• Due to Plotinus the artistic ‘Idea’ changed from Plato’s rigid conception to one whereby the mind became the living vision of the artist – but it did not lead him to revalue the arts and in fact his view was more negative (World History of Art, p. 213). Plotinus answered spiritual needs of Romans but his influence easier to evaluate when Noeplatonism was absorbed into Christian theology.  Sculpture of the late 3rd and early 4th centuries seemed to disregard earlier Classical Greek ideas of beauty but to what extent was consciously and to what extent caused by other factors such as Plotinus’s ideas is unknown.   The status of the artists seemed unchanged and still of lowly views although the architects of the Roman Empire were exulted – seems at odds to me considering the reliance on sculptors by the architects.
  • The work on the Arch of Constantine and the mishmash of old and new styles of sculpture gave new function and meaning from the architects choices and it meant that finally the work of art actually acquired greater importance than the work itself –  the main purpose of art was the most important. Christian patrons would have wanted sarcophagi with meaning rather than form to be the foremost art depicted i.e. symbolic art that meant something to them and no doubt the sculptors of the Constantine Arch would have worked on these.  This to me indicates the change in status again of the artists as the Christian era of art begins to form and take shape.

DEVELOPMENT OF MATERIALS AND PROCESSES

  • Portraiture – rarely practised by Greeks but increasingly important from 4th Century BC onwards and developed alongside sculptural techniques.
  • Technically accomplished sculpture during Hellenistic period which also seen in mosaics and in metal work where sensitive handling of medium seen – also naturalistic style mastery.
  • Bronze casting, chasing and reposse hammering – the latter two now known as embossing – developed to high level of skill.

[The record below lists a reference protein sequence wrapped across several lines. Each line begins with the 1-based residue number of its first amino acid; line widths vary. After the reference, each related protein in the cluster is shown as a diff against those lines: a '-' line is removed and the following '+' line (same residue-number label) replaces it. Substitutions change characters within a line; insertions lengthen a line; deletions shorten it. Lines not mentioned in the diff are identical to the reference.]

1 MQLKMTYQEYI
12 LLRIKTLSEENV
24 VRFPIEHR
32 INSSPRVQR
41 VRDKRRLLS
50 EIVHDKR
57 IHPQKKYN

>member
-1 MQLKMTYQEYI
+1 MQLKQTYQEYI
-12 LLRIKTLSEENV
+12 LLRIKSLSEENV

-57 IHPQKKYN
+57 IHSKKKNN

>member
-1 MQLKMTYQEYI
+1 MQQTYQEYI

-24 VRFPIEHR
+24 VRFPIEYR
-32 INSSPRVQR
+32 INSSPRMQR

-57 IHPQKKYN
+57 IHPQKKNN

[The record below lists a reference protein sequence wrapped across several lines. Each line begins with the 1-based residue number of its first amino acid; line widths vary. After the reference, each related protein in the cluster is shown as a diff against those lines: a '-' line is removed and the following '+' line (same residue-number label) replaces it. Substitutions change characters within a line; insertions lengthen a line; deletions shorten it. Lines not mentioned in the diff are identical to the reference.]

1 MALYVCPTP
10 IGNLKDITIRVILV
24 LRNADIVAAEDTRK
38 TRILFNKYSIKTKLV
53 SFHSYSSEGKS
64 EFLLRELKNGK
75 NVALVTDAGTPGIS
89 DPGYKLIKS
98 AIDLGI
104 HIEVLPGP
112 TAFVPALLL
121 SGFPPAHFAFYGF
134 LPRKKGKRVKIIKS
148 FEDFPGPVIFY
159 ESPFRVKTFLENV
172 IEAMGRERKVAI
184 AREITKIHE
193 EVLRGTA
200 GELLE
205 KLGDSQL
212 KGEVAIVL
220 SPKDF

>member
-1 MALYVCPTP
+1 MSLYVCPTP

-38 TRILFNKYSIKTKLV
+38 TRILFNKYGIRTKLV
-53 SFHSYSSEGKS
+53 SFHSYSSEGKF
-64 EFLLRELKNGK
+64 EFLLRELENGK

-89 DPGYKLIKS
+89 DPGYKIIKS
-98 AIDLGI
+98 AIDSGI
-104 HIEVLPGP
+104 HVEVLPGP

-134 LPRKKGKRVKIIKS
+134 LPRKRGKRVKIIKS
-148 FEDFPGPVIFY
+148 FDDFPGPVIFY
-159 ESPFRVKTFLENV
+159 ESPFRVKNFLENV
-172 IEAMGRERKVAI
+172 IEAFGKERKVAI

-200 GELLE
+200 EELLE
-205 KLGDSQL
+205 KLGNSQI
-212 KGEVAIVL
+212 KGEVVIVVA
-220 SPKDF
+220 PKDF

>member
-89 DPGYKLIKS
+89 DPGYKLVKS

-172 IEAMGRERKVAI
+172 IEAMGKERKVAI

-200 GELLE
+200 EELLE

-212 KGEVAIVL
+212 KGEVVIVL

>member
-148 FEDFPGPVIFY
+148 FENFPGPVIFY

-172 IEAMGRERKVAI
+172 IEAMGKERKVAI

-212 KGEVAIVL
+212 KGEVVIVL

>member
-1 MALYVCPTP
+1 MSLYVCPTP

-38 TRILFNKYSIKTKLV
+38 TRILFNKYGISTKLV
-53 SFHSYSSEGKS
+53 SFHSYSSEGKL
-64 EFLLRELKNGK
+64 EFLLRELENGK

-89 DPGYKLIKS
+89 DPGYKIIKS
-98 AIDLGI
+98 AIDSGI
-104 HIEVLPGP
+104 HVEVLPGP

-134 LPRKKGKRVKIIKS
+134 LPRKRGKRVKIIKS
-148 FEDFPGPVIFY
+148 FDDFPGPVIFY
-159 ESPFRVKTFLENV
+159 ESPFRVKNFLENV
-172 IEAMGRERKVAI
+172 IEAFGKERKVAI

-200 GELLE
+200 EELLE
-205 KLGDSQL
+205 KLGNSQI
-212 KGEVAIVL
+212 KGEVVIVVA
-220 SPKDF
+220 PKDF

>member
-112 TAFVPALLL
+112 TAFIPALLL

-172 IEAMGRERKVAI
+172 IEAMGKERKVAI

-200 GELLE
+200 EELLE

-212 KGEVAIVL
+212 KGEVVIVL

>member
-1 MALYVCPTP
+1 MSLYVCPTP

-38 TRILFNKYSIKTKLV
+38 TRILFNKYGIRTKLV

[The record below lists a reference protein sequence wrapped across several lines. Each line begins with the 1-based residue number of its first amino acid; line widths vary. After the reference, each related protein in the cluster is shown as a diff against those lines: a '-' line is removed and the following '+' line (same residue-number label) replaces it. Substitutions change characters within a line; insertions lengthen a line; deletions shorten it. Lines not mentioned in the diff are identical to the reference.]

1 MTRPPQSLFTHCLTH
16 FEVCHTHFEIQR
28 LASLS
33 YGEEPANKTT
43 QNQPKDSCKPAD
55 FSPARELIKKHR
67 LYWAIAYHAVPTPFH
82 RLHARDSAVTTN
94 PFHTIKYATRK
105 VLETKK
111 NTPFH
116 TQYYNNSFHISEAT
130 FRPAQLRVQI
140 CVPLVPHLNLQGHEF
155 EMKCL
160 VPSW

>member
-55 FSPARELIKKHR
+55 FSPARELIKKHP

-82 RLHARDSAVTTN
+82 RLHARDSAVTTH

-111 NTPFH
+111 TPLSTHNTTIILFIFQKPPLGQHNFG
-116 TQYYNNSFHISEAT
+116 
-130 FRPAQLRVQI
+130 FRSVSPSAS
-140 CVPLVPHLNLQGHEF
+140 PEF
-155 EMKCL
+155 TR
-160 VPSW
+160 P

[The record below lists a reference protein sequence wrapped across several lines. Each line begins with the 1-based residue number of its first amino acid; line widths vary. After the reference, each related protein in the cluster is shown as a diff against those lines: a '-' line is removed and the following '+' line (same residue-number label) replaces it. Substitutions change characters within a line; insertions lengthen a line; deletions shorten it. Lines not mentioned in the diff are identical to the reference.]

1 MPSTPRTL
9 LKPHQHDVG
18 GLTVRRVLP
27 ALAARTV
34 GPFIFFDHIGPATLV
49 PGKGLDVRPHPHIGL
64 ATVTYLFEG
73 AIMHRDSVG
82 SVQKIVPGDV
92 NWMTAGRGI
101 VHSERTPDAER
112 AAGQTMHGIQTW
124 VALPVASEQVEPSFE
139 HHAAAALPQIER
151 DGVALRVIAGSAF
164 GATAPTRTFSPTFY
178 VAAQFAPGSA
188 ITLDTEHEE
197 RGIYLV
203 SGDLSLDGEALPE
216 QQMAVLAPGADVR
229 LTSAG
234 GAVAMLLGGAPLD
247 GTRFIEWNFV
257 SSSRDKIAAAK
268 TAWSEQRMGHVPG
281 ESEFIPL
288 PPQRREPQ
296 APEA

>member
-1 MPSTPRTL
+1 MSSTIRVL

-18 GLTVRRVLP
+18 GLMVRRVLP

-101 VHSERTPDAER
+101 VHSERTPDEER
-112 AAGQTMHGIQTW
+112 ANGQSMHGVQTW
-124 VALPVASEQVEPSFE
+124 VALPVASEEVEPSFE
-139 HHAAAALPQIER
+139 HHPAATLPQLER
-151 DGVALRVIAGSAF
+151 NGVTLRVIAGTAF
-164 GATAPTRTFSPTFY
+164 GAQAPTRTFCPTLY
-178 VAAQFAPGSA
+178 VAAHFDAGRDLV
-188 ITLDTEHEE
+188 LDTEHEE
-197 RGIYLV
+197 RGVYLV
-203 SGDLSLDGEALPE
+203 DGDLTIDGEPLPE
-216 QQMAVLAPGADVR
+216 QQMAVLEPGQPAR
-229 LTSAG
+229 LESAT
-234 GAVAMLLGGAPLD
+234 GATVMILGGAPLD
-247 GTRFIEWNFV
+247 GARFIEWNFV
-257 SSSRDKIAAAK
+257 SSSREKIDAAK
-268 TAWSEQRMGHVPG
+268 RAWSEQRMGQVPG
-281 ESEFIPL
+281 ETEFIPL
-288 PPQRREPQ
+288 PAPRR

• Wall paintings and mosaics – pictorial style developed in Hellenistic period (work of many artists from eastern Mediterranean) – geographically Italian rather than cultural.
  • Some mosaics may have evolved from Hellenistic paintings.
  • Figures in mosaics modelled with shading – style consistent with this period.
  • Illusions created by painting – now known as trompe l’oeil effect.
  • Perspective system devised for theatrical scenery possibly in Hellenist East but may have Italian origins too plus orthogonals or lines of perspective projection which slanted towards a central axis.
  • Silver work, glass and onyx carving all developed in techniques – glass carving involved carving the outer surface of blown molten glass of 2 different colours which was incredibly difficult (developed by Syrians in mid-1st Century AD and brought to Italy by the artists).   Carvings in precious stones refined in ancient Greece and highly prized by rich Romans but carvings of cameos in relief were only invented during Hellenistic period.
  • Wall architecture of Romans developed was often combined with Greek post and lintel construction which therein became purely decorative with no supporting function – the columns and lintels were purely for an illusion (technique known as ‘pseudoperipteral’) – few joints could be seen and only non-figurative carving refined after perfection of the technique.